I have been seeing medical providers monthly now since September, 2002. Some months, I have had more than 10 appointments depending on the symptoms, flares, and complications. Over the years, I have become an engaged patient and believe I receive great care from my team of providers. When I have to see a new physical therapist or specialist, there are a few things that I know to look for, ask for, and communicate so that I get the best care and am most satisfied with my provider. I don’t see it as demanding in a negative light, more I am the consumer or end user and the product is healthcare provided by a professional.
To increase my patient satisfaction, I want a provider I can trust, have confidence that they will accept me as a participating patient in my care, be open to new treatments and ideas coming down the pipeline that may help me. I need to have trust in each provider. If I tell you that I have tried something before and had a bad result, I expect you to believe me and not keep offering me that option. I am turning it down because I have already tried and failed with the option. It might be the only option you have for me. If that is the case refer me to another provider or be open to offering other forms of treatment.
It all comes down to #1 – Communication between the patient and the provider.
Respectful communication is what patients want when we say we want a good patient experience. In my case, I want providers who will communicate about my case with each other and me to come up with the best care strategies possible. If we are all on the same page, you get better patient compliance from us. Ultimately, we see you a few minutes each month. We have to take care of ourselves in-between. Being engaged makes all the difference. Even if it is the ability to text, email, call, or Skype verses an in-person appointment.
What do I mean by good communication? I want my provider to understand how my daily patient experiences impact my quality of life, safety at home or while traveling, and efficiency in getting acute care when I have a new challenge or issue arise. I want my providers to have a deeper understanding of my chronic conditions so that when I text or call they realize, this is something that needs attention and as a chronic care patient I don’t call unless I know I need help. Because of the communication I know what to handle on my own, what I need to take to an emergency room, and what can wait until I hear back from my provider. The patient-team centered approach is what most patients want. Patients like myself with chronic conditions need this approach. I recognize that with a new provider or emergency provider this is more difficult to do.
Now when I am headed to the emergency room, my caregiver/husband or myself if I am able will call my primary care provider to update him on the situation. My PCP then calls to the emergency room to give some key tips on taking care of me. I have also had situations when my pain management doctor has also called into the emergency room or hospital to assist with guiding my acute care based on my chronic conditions based on their in-depth knowledge of me and the conditions involved.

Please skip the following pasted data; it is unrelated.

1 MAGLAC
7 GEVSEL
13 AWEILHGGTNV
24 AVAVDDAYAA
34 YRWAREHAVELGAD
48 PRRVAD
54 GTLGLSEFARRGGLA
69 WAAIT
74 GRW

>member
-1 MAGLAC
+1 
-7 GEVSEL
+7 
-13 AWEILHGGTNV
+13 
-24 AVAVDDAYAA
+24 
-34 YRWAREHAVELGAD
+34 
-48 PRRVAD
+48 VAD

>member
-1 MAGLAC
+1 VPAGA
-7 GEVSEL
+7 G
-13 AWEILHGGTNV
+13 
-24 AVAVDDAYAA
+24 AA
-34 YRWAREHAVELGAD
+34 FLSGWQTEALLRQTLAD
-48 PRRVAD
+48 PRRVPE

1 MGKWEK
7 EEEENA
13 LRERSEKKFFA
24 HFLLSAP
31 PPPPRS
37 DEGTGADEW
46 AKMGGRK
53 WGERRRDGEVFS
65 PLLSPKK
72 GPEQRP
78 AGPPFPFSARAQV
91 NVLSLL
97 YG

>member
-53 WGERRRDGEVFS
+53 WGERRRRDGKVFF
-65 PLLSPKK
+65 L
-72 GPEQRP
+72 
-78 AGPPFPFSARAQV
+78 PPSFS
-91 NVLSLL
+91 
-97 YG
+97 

Some single care providers, like the emergency room doctors, can improve their patient satisfaction scores with a few key actions. Start with including the patient (or their caregiver) in the decision process. Give us options and choices when possible. Consider the patients perspective in each choice. Focus on communication skills that foster mindfulness, reflective listening, recognizing the patient’s emotions and then respond appropriately. Providers often invest in new technology, like a guided x-ray machine, or new nano-tech radiation shields, but investing and practicing skills of good communication that helps you connect with patients is also important. Streamlining communications with the patients through portals, text messaging, or Skype appointments can be extremely helpful in improving satisfaction.
Patients respect providers who create a safe place to practice, nurture communication with the entire team and enhance learning for the staff and patients. It takes time, effort, and practice to learn to communicate with your patients as part of their care team. Be patient. Building respect, communication, understanding, and trust takes more than a few appointments. Knowing that I am heard at a new provider appointment and that the provider is open to me being an active member of the care team in my case helps raise my satisfaction and willingness to return for future care. I am engaged with everyone on the team of that providers office from the billing staff, front desk staff, nurses, and doctors. When I can see that they are all active in making sure my care and follow-up is done right, it goes a long way. Their accountability to the patient and other staff needs to be apparent.
Communication is better care and safety. It all comes down to the way we all interact, which is dictated by communication, respect, and growing a team culture. Knowing that a person is proficient in their knowledge is not enough. I need to know that they care, if they don’t care, then I don’t care how much they know.
Learn more about building strong patient relationships in our free guide, "8 Ways PRM Software Improves the Patient Experience."